The pain of losing a baby, at any stage of pregnancy, is indescribable. It sends waves of sadness crashing through loved ones leaving everyone helpless – thrown overboard.
Stillbirth has taken two babies from my family. My son and my brother. My Mum and Dad lost their little boy 40 years ago. Grieving parents were treated differently then. They didn’t even see him. His name was Gareth and the nurse told my Mum he had a shock of black hair. But that’s all they will ever know about him. They don’t even know where he is buried. After a long labour which ended in a silence like nothing you could imagine, my Mum was placed back on a labour ward with pregnant women and new mums nursing their babies. I cry for her every time I think of that.
Jack’s death at nine months floored everyone but it ripped my Mum apart because she knew what that pain was. She once said to me: “Darling, I wished so hard for you to be a girl who would never know this heartache.”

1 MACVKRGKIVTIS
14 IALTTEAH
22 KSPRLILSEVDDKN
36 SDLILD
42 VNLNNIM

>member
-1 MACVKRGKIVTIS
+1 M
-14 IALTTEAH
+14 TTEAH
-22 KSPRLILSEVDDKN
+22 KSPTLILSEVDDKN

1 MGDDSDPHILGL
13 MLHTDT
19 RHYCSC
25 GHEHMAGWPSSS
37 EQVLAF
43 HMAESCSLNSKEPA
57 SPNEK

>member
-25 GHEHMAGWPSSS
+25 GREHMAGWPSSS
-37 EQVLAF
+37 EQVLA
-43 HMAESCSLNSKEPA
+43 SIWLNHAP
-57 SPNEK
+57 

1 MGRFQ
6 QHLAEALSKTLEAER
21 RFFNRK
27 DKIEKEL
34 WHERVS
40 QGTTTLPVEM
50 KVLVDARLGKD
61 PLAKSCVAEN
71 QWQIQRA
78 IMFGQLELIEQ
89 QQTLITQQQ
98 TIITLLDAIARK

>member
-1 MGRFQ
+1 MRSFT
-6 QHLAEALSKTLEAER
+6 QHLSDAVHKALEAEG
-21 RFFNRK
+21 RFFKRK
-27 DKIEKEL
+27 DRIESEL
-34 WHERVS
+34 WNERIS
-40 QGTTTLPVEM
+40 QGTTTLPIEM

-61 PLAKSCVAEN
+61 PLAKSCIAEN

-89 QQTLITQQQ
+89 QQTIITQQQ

So we have fought this stormy sea twice. But finally, after thinking we would never come up for air, we can breathe and smiles and laughter reign.
This is due to the support we were given. From day one my husband and I were cared for and listened to and able to be with Jack. We were comforted and given space to sob and scream until we ran out of tears. My Mum told me that my Dad has never spoken about Gareth, she has never seen him cry – not because he doesn’t feel the pain like a dagger to the heart but because he felt he never could. My poor Daddy.
Today men are encouraged to wear their hearts on their sleeve and I have one who does. He doesn’t ‘man-up,’ but grieves every day. I’m grateful for his tears but will never get over how much losing Jack has changed him.
My heart hurts for those going through loss, what great mountains of emotion they must conquer during such distanced times. There is one thing all of us can do for them – talk to them about their miscarriage, their stillbirth – their baby.
If they had chosen their baby’s name, say it. It’s all they will ever want to hear.